The story is of course so well-known. It’s recited in first person by Marlow, a seaman and explorer, who tells to his fellow sailors, perched on the deck of the cruising yawl Nellie in the Thames, of his nightmarish adventure in the Congo. Marlow, who wants to see for himself the enthralling river Congo, which on the map, unexplored and empty around its banks, resembles
an immense snake uncoiled, with its head in the sea, its body at rest curving afar over a vast country, and its tail lost in the depths of the land.
Map showing David Livingstone’s travels in Africa (1873)
Thanks to the Easter holidays (bliss), I’ve just managed to start and finish Ayelet Gundar-Goshen‘s debut novel One Night, Markovitch (2012, published in English by Pushkin Press in 2015). This was of course also thanks to Gundar-Goshen’s very readable writing. The Amazon reviews of this book are, by the way, rather scathing. Although it didn’t quite live up to its excellent first impressions, I still think it’s a lovely novel and well worth a read.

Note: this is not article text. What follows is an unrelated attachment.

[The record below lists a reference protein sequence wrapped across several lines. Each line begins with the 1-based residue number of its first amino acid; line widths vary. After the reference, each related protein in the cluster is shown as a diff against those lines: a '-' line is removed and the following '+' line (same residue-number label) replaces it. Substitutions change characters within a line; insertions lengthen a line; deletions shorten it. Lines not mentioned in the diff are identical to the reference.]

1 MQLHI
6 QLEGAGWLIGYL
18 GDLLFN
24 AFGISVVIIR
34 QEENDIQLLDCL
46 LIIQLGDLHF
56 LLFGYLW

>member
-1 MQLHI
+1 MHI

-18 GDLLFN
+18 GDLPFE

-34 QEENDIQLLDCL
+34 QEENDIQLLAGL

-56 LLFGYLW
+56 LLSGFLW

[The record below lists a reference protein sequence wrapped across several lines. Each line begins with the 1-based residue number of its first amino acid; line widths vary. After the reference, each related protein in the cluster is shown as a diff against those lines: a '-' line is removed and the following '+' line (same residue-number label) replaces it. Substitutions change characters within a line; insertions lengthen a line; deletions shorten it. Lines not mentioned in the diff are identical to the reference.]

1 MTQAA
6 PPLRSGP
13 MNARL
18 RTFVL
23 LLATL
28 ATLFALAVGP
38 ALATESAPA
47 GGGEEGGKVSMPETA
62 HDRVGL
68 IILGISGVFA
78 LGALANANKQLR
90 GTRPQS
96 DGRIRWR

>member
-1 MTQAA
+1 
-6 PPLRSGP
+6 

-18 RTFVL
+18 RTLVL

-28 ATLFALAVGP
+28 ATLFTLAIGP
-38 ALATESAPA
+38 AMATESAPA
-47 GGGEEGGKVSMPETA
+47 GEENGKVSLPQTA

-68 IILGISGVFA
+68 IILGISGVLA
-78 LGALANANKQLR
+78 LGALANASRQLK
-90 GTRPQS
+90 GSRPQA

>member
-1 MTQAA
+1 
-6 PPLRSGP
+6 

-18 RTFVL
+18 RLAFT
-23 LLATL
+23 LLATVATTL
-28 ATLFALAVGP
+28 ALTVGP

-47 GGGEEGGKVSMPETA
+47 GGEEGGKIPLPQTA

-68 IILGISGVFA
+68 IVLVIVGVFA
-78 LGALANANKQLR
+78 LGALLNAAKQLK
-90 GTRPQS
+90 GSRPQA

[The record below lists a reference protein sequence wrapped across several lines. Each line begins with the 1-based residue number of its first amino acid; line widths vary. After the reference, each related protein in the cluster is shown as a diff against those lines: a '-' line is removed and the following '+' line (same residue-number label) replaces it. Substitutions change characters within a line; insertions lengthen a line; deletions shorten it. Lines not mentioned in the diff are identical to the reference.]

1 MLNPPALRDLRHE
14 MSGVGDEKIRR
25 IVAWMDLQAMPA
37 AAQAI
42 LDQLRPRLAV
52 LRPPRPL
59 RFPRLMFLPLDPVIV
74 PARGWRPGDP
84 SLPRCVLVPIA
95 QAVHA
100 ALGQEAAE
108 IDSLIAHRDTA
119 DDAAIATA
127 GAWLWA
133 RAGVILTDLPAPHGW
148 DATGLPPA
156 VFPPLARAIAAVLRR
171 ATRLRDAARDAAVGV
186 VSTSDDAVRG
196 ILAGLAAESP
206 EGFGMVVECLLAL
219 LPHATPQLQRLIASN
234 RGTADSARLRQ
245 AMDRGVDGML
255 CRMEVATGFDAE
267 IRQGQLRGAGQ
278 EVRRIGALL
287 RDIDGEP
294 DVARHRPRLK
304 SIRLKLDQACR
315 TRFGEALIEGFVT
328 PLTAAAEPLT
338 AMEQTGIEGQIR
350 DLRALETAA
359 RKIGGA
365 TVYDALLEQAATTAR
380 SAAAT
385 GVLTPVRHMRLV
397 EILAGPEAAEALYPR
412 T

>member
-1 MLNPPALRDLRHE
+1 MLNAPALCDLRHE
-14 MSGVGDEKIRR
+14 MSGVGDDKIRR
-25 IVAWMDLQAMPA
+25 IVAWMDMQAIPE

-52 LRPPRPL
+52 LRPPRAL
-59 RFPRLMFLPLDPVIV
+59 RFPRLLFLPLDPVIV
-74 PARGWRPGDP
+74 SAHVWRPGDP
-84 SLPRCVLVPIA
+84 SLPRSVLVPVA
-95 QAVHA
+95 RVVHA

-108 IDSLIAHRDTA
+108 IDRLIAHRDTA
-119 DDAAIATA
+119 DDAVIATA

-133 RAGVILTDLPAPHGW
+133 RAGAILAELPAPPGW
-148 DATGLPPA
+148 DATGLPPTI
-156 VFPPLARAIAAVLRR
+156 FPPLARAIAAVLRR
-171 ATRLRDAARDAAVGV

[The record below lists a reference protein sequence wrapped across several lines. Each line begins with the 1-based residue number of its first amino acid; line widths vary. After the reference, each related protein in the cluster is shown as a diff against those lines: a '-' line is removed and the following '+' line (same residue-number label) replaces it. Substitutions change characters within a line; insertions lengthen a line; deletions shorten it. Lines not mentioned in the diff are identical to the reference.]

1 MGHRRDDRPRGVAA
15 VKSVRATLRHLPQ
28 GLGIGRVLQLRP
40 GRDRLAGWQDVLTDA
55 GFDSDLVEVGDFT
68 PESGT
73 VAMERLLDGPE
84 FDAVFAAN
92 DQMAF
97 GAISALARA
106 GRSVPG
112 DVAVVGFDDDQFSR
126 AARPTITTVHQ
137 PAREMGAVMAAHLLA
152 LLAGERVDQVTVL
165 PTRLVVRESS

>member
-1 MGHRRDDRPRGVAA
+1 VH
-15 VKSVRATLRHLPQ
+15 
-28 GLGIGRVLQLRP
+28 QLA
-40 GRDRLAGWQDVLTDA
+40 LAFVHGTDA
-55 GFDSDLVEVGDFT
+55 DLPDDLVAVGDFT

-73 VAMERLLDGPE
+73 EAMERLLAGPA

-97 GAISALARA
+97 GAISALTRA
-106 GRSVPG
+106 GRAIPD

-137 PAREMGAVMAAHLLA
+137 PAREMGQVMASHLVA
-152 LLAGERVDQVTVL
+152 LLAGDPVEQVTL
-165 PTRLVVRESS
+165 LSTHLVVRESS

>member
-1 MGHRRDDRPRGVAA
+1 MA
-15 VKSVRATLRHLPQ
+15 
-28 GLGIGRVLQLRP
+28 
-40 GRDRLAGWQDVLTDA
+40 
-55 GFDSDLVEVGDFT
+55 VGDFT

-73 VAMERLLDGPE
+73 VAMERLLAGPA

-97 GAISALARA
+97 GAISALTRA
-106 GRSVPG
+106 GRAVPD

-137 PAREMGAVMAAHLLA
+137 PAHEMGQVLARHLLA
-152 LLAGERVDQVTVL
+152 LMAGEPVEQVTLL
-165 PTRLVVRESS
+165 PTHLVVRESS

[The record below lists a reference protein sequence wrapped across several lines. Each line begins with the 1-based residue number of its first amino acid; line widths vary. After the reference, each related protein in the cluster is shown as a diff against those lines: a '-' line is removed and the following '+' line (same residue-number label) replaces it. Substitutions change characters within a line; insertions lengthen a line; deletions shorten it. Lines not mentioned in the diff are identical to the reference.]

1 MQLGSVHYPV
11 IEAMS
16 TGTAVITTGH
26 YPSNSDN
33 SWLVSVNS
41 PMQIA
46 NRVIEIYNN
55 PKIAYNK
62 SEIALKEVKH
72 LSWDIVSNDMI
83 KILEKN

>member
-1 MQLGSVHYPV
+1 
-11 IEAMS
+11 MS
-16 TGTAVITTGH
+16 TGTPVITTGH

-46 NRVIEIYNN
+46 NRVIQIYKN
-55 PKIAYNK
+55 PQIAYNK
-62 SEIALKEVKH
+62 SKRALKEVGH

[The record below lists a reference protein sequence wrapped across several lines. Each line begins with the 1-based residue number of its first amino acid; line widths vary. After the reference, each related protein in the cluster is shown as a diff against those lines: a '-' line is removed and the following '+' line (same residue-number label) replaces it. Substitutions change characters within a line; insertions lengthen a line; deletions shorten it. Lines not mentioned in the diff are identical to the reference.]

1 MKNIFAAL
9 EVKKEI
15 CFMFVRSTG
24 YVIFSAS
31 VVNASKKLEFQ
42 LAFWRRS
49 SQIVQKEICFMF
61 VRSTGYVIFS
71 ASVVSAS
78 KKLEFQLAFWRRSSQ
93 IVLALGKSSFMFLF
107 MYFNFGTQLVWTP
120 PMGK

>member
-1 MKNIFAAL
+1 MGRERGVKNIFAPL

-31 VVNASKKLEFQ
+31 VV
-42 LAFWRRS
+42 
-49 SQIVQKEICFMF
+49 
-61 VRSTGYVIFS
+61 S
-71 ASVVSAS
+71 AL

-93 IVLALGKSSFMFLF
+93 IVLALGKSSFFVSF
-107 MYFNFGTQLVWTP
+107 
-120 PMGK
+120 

Despite its name, One Night, Markovitch, features a bunch of eccentric characters living in a small, gossipy village whose interwoven story we get to know. Yaacov Markovitch and Zeev Feinberg are two Jewish blokes living in Palestine in what is presumably the 1930s. The men have similar interests – milky-white boobs, vaginas that smell of fruit, and other female body-parts – but couldn’t be more different. Feinberg is the one gets (all) the ladies: he’s imposing, charismatic, and
first of all, a mustache. Not blue eyes, not bushy eyebrows, not sharp teeth. Zeev Feinberg’s mustache was famous in the entire area, and, some said, in the entire country. When an Irgun member returned from a trip to the south, he talked about “the blushing girl who asked whether the sultan with the mustache was still with us”.